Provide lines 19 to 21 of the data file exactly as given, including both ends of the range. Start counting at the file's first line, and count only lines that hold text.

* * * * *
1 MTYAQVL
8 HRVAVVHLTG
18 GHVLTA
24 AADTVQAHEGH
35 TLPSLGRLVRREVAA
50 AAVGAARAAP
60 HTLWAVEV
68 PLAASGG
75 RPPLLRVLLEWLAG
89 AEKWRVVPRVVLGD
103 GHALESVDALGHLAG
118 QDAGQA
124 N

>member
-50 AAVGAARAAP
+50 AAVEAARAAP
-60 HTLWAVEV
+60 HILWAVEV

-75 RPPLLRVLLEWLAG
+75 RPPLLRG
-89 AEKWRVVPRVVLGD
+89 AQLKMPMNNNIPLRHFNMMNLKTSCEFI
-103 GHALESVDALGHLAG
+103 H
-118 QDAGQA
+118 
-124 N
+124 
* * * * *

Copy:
-75 RPPLLRVLLEWLAG
+75 RPPLLRG
-89 AEKWRVVPRVVLGD